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Supporting Dark Mode: Adapting Your App to Support Dark Mode

In this tutorial, you’ll learn how to add support for Dark Mode in your app, making it look great in low-light environments.

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Version

  • Swift 5, iOS 13, Xcode 11

When Apple introduced the modern and flat design of iOS7 in 2013, many people objected to its user interface’s excessive whiteness. They preferred the more natural-looking materials of previous versions of iOS.

In the years leading to up iOS 13, many apps added Dark Mode, a new color theme, to compensate for the system’s brightness. This theme helped people use apps in environments with lower light.

Fortunately, in iOS13, Apple decided to grant this feature system-level love. The engineers at Apple added a toggle for users to switch between light and dark appearance. They also updated all pre-installed apps to respect the user’s choice.

Maybe Jony Ive took all the white rooms when he left! Apple decided to embrace the darkness, so why don’t you?

In this tutorial, you’ll add Dark Mode to Dark Arts, an app with information about all the teachers of Defense Against the Dark Arts at Hogwarts.

Specifically, you’ll cover how to:

  • Use colors; system, semantic, dynamic, background and foreground.
  • Support elevation levels act in dark mode.
  • Use different assets in light and dark mode.
  • Utilize the power of SF Symbols.
  • Opt out of dark mode, should you wish to do so.
  • And more..

Getting Started

Download the starter project for this tutorial by clicking the Download Materials button at the top or the bottom of the page. Double-click DarkArts.xcodeproj to open the project in Xcode.

Get familiar with the source code and file structure of the project.

Build and run. You’ll see a list of all the Defense Against the Dark Arts teachers sorted by the year Harry Potter and friends studied with them. Tap any item to see more information.

Dark Arts First Run

The app’s user interface is shiny and bright. You’ll remove this as you move through the tutorial.

To see how the app currently looks in Dark Mode, run the app in the simulator and change the interface style as follows.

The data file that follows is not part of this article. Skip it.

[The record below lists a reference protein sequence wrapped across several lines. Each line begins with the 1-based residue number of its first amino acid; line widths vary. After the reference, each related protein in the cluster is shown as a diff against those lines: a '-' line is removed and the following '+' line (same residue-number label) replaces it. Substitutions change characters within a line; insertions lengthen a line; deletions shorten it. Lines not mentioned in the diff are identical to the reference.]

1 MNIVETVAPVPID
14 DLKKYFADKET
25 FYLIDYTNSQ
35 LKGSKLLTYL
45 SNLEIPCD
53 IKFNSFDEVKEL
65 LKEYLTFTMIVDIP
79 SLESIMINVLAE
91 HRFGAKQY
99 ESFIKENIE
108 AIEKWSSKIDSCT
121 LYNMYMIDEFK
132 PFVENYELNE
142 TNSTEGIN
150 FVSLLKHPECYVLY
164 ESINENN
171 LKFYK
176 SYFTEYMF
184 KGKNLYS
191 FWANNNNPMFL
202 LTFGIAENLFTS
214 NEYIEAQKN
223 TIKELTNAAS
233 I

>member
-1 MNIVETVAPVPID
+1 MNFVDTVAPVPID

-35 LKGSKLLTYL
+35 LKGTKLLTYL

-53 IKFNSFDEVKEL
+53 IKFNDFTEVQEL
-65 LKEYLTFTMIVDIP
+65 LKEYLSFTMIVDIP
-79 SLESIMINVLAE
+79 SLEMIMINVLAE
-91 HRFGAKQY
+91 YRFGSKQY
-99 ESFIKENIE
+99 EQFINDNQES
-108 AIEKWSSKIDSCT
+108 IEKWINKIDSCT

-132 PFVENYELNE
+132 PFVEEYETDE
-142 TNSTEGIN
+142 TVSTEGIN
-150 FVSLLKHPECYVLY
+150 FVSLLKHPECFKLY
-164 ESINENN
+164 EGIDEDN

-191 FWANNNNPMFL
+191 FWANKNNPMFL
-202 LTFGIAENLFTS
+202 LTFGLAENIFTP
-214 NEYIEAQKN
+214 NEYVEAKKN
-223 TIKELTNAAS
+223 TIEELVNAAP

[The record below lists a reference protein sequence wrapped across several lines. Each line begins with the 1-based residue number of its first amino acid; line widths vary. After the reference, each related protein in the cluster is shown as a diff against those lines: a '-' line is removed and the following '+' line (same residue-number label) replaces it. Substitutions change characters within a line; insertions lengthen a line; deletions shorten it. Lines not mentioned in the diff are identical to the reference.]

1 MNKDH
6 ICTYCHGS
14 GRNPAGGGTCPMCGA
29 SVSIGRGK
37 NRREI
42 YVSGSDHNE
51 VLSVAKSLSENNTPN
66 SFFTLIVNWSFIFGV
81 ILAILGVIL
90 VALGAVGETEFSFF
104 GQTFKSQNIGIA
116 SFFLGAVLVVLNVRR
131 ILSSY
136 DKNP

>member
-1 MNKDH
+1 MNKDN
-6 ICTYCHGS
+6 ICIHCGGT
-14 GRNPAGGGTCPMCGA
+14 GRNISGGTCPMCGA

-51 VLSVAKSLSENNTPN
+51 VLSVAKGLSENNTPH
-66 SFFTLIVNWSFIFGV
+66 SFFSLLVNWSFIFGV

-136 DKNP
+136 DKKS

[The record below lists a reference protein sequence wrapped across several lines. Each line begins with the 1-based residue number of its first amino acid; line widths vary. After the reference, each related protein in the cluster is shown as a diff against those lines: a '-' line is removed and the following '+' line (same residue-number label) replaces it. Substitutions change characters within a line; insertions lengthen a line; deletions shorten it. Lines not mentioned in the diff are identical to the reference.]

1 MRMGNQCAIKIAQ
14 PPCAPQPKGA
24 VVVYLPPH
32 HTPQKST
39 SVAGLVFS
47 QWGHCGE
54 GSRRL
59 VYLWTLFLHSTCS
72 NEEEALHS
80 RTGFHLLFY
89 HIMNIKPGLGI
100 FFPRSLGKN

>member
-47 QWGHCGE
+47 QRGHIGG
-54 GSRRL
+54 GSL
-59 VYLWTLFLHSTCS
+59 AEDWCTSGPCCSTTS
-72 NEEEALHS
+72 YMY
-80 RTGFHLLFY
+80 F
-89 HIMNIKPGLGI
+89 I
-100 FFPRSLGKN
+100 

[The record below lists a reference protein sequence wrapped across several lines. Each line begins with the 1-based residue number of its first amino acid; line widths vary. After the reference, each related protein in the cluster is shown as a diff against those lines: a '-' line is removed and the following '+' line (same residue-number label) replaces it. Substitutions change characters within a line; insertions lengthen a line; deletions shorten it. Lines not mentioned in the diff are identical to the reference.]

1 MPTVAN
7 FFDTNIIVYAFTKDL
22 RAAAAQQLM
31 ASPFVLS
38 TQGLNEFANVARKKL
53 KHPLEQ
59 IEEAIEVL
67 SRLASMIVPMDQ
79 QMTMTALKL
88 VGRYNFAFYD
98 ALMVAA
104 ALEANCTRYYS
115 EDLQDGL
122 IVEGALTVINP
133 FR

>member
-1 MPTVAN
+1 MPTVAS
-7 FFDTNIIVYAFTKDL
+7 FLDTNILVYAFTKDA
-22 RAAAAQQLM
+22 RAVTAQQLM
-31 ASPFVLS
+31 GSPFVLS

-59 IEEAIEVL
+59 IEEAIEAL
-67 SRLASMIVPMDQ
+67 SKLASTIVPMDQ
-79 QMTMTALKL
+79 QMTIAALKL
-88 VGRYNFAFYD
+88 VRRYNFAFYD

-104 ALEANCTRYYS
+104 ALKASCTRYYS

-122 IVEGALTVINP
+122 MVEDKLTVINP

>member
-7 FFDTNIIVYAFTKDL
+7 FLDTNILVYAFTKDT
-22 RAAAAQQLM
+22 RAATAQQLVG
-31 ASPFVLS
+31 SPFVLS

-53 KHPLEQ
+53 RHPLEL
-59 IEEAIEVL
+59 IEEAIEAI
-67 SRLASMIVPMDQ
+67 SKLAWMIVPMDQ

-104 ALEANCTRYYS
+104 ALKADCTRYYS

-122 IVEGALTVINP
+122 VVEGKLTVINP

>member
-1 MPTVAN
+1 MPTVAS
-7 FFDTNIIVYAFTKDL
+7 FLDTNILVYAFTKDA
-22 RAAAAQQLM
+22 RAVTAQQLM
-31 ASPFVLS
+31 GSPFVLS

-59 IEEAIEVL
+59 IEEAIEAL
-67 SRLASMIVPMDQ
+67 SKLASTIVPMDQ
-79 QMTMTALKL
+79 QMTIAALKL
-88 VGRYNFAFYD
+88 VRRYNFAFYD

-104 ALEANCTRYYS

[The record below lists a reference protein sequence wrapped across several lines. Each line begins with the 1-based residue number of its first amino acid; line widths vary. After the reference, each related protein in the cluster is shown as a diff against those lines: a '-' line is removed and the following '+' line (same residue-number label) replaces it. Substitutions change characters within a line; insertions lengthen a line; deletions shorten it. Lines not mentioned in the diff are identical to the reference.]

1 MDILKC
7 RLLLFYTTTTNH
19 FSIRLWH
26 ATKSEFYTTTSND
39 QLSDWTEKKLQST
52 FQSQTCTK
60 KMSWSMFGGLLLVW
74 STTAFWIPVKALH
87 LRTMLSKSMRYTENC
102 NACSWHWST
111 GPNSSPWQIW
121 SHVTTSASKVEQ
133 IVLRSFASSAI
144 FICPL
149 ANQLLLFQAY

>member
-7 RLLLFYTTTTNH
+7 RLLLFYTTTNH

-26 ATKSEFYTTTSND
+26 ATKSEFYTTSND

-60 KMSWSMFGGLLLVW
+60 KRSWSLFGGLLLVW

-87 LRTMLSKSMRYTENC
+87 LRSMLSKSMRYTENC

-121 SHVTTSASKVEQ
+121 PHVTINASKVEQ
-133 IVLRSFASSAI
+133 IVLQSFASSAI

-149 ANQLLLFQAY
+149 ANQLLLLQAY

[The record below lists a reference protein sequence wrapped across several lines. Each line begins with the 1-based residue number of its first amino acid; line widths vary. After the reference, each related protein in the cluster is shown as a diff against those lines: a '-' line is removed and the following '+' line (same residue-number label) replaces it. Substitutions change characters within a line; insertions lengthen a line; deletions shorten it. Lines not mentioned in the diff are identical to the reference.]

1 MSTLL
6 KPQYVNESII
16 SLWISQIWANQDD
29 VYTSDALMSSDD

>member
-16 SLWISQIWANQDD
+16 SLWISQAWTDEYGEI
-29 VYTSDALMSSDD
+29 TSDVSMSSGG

When you run your app via Xcode, a set of debugging buttons appears at the bottom. Click the Environment Overrides button and a pop-up will appear. There’s an Interface Style toggle at the top of the pop-up.

Dark Arts - Xcode - overriding environment

Now toggle the Interface Style switch and click Dark. The app will look like this:

Dark Arts - First run, Dark

Not as dark as you hoped, huh? At least the navigation bar background switched to black. But the list stayed white.

System Colors

The most important aspect of adopting a new theme is working with colors. In iOS 13, Apple overhauled colors and introduced a couple of new concepts.

For as long as UIKit has existed, it has provided some predefined colors, such as .red, .blue and .yellow, which you could access statically on UIColor.

Now there’s a new palette of colors prefixed with the word system, including .systemRed and .systemBlue. These colors provide suitable and legible shades on both light and dark backgrounds.

Look at this table from Apple Human Interface Guidelines. As you can see, each system color, also known as a tint color, has a different RGB color code for light and dark modes.

An overview of system colors in Light and Dark mode.

Tap Alastor Moody in the app. In the detail screen, the name of the teacher’s Hogwarts house appears in the color of that house’s flag. For example, Alastor Moody is from Hufflepuff so the flag is yellow.